The possibilities and risks of Yemen embracing peace and stability after a long period of internal civil war remain bleak.
If the UN survived the Cold War and a later unipolarity, shouldn’t it be thriving in a multipolar world?
Hindered by an array of domestic and international obstacles and competing regime priorities, the Syrian government’s efforts to attract regional capital for investment and reconstruction will be insufficient.
Europe needs to find ways of reinvigorating its relations with MENA countries to bring stability in its southern neighborhood and Mediterranean region.
Addressing the issues of displaced persons starts not by envisioning an ending point for those no longer living in their homes, but instead by understanding the mobile nature of displacement and empowering those affected.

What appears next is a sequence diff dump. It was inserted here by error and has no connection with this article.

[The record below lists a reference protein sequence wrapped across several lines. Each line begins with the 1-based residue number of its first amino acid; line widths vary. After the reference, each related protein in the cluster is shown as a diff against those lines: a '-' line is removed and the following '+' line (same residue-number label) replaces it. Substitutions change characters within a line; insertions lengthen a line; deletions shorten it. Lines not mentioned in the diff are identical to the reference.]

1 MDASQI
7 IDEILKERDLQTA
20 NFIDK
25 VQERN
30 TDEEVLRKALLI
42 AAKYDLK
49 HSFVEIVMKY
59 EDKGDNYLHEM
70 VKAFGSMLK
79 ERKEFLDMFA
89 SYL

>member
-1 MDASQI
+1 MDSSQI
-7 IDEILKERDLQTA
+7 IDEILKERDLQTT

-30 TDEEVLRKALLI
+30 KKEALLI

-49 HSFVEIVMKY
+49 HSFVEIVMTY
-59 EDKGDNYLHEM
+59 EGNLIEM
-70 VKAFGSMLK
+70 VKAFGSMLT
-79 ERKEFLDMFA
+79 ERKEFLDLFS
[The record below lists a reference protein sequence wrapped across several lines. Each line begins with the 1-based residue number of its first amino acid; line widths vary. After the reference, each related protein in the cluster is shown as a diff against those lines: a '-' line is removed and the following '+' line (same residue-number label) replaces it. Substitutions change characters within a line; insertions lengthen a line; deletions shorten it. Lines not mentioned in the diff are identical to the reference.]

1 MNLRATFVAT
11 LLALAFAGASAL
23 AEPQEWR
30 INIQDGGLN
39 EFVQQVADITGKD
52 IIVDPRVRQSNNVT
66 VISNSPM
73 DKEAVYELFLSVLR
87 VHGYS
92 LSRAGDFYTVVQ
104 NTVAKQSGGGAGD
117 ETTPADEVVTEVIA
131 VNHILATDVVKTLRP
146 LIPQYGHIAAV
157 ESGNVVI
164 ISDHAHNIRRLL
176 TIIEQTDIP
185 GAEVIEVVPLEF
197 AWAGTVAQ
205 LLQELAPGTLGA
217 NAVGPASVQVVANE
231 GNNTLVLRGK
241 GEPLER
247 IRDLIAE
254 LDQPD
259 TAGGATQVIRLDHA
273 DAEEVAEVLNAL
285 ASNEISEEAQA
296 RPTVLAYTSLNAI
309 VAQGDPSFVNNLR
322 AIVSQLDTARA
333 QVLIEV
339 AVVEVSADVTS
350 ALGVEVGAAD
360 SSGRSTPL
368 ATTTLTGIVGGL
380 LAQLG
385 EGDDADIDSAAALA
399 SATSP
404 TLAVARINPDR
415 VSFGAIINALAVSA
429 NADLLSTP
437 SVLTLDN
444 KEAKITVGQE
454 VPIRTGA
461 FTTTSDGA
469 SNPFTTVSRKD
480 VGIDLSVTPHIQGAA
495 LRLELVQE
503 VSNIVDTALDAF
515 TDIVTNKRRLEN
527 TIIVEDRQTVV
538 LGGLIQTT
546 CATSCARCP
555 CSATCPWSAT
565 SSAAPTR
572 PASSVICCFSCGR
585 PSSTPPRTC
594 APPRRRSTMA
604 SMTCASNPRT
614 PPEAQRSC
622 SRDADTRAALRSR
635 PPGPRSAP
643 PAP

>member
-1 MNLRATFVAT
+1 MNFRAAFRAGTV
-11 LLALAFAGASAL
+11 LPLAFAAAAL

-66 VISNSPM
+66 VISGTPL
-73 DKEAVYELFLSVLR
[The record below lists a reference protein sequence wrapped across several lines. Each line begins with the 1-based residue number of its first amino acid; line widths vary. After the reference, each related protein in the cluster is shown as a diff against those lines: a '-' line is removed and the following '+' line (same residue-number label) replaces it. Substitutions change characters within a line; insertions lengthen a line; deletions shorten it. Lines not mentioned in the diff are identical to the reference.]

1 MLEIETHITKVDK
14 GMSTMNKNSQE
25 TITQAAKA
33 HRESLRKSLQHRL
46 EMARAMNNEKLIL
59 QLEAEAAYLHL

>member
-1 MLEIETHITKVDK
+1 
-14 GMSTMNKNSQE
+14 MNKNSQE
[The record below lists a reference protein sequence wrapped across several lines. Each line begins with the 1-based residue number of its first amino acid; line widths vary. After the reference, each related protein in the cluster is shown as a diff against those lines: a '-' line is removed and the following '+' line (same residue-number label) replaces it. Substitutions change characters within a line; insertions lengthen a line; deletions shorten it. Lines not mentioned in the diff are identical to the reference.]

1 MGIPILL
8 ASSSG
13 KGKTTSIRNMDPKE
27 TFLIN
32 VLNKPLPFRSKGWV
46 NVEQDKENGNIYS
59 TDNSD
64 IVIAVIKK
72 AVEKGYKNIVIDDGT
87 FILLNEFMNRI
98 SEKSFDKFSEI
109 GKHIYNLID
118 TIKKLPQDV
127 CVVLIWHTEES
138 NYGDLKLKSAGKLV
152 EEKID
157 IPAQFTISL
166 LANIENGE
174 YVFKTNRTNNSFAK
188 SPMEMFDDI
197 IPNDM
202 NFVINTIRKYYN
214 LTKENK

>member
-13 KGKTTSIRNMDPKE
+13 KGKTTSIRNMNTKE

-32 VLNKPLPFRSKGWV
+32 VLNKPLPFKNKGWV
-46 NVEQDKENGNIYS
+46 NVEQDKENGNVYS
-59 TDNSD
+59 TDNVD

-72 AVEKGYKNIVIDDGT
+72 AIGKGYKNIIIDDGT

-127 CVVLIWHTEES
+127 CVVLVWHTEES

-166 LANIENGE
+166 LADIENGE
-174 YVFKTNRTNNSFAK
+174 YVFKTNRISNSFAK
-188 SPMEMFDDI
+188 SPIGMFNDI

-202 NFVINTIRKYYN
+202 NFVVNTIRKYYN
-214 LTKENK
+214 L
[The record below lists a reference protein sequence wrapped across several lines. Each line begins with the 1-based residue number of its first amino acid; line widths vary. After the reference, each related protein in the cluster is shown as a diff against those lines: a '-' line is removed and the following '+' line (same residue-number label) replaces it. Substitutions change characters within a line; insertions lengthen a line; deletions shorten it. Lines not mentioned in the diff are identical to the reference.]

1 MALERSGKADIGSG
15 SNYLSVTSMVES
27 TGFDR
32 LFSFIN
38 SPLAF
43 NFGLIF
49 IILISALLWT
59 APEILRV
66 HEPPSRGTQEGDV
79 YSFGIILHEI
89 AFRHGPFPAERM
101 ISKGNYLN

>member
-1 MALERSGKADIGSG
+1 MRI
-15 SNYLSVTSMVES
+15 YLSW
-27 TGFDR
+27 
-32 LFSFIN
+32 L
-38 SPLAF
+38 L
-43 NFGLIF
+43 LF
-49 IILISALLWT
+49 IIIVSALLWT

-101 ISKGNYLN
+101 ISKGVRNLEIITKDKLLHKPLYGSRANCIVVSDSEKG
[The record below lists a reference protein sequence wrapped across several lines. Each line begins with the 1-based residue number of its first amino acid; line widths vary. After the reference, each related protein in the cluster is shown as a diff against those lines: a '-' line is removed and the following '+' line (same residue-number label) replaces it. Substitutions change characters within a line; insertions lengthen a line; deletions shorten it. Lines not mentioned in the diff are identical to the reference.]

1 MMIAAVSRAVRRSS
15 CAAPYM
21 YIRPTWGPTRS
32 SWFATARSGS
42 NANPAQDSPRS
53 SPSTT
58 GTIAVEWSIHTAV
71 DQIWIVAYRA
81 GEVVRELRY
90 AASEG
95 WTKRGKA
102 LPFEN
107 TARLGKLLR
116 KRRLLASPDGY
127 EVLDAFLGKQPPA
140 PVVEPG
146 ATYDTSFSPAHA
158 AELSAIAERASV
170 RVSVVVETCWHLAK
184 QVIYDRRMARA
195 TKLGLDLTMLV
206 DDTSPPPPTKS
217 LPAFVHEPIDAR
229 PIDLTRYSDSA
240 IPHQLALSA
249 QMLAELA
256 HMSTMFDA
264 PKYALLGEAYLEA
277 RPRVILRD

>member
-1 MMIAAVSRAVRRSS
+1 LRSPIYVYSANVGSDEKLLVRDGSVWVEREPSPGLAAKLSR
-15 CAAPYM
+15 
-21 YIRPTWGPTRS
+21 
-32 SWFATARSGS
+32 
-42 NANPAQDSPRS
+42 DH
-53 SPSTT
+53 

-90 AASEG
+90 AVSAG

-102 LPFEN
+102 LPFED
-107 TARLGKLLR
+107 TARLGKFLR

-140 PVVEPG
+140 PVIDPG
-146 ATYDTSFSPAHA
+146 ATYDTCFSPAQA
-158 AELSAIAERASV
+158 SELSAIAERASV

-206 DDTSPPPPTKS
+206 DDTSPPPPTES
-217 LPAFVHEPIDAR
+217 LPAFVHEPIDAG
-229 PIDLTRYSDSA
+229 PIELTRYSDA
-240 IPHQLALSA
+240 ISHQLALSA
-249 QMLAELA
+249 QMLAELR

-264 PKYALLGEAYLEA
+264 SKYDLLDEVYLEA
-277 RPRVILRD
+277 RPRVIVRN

From a political economy perspective, there are four key forces working against the peace and prosperity of Middle Eastern and North African states. To defeat them, robust institutions are essential.
The UAE’s growing investment in Yemen’s energy and security infrastructure is increasingly the driving force behind its counterterrorism involvement.
Entrenched interests based beyond Tehran stand to gain politically from the Iran protests of late December and early January, leaving President Rouhani’s administration at a crossroads.